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Part One: IT training

Time to sharpen your IT skills? Add to ...

In this four-part series, we'll shed light on the world of IT training and whether a social media consultant is right for your business

Joe Campeau, who lectures at the Richard Ivey School of Business in London, has been keeping an eye on Internet-training schemes for quite some time. Some offer great values. Other operations, especially on the cut-rate side, merit a bit more caution.

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"I remember there was a training firm whose selling point was 'Learn all about the Internet, but without a computer,'" he says.

Those were the early days of the Internet. But even today, the plethora of training options that confront the would-be student are enough to give pause. Google ' technology training,' and the options explode in front of you: Institutions ranging from global universities to corporations to storefront operators to single-person consultants offer everything from basic training to professional certification.

For the small business looking to boost its ability to make the most of the IT world, where to begin?

At schools: There is no shortage of institutions that would like to welcome you back to the classroom, or at least a virtual approximation of one. However, not all are created equal: Private colleges jostle for attention with established names and smaller, unknown quantities.

Most colleges offer IT training as a staple; courses either come in the form of full-time enrolment or after-hours continuing education. Larger colleges, like George Brown in Toronto and Algonquin in Ottawa, offer a great deal of specificity in their course offerings. And recognized colleges offer the security of their reputation.

Schools can also be a resource for helping to decide on a training provider, public or private. When Barb Marcolin, a business professor at Ivey, was looking to set up employee training in her years in the private sector, she would tap schools she trusted as a starting point.

"We went to our local college and universities that had the graduates we would want to hire," she says. "Sometimes, they'll have a recommendation."

There's also a significant trade in private colleges and storefront operations. In the technology training world, a grain of salt is prescribed: These schools aren't always the first to receive the best tools or trainers, so it's prudent to get a solid recommendation first.

With software makers: Since many training needs relate to specific pieces of software, it often makes sense to go to the source. Increasingly, technology training for a given hardware or software product comes from that maker themselves.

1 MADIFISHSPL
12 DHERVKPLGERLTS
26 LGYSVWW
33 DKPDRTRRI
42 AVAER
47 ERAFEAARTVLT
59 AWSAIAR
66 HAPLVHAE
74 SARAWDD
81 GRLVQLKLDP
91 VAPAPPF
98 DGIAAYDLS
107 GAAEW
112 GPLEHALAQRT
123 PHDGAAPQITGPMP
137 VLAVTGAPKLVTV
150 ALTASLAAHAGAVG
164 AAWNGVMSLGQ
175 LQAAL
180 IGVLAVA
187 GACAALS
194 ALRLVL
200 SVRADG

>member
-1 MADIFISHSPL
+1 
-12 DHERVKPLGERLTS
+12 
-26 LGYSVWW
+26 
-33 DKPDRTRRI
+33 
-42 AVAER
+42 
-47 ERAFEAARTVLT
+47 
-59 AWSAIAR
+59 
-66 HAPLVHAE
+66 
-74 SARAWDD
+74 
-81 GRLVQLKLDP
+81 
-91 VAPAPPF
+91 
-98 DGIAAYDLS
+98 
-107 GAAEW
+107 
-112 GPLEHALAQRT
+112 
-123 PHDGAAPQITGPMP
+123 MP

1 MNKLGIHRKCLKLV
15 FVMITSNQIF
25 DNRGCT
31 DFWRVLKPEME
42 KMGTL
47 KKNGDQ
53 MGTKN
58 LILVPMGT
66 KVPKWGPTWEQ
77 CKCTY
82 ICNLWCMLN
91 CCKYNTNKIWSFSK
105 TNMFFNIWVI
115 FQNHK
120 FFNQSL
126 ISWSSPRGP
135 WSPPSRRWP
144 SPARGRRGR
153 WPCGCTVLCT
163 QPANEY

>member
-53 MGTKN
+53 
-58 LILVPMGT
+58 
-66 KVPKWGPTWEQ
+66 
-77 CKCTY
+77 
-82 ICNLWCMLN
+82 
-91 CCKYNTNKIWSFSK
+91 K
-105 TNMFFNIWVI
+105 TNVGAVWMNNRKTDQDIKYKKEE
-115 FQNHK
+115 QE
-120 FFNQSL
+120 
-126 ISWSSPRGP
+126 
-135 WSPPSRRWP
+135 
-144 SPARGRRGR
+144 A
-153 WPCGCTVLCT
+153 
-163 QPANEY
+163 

Visit Adobe.com, for instance, and you'll find both tutorials and guidance on formal certification for products like Photoshop.

On the formal side of the fence, certifications have become an important career stepping-stone for IT professionals. Microsoft, in particular, offers a broad swath of industrial-strength certifications under its Microsoft Certified Professional program. However, with so many certifications floating about - and even more training institutions offering them - be sure to check with the vendor to make sure the certificate you're looking at is legitimate, and that the training provider is authorized to deliver it. And keep in mind the fact that certification is as much about accreditation as learning.

"Despite the economy clawing back, we still have tens of thousands of people trying to go from part time to full time in IT, trying to rack up these qualifications," says Tim Richardson, a business professor at Seneca College.

On your own: In the small-business world, the simplest option might be the best. Don't be afraid of DIY tech training: Most Internet and IT fundamentals are well within reach of anyone with a bit of time to study them - and the learning materials are all free, online.

"People are starting to figure this out on their own," says Mr. Campeau.

In fact, he says, small business owners might well be better served by letting themselves or their employees explore the training materials already at their disposal, before putting down money on learning elsewhere.

Online training tools come from all sides online: Software makers offer abundant free resources, but so do all kinds of third parties. YouTube is an excellent starting point for video instruction on applications. On the web-development side, venerable sites like www.w3schools.com have served as online texts for generations of developers.

This is doubly true for social media. Some "social media experts" can do excellent work, though others - caveat emptor! - are fonder of spouting buzzwords.

Ultimately, if Facebook truly required training, it wouldn't have 500 million users. The best way to learn how to use a technology like Facebook or Twitter is simply to use it yourself, until you have a sense of what works and what doesn't.

Better still, suggests Mr. Campeau, is to give both owners and employees the latitude to experiment with new ways of doing their jobs with technology.

"Talk to your employees, find out what they're doing, and let that guide it," he says.

"Let's not be restrictive about what they can and cannot do at work. Maybe experiment a little bit. Take a chance."

Special to The Globe and Mail

The series continues with a new post every Thursday for the next week. Stories can be found on the Web Strategy section of the Your Business website.

 

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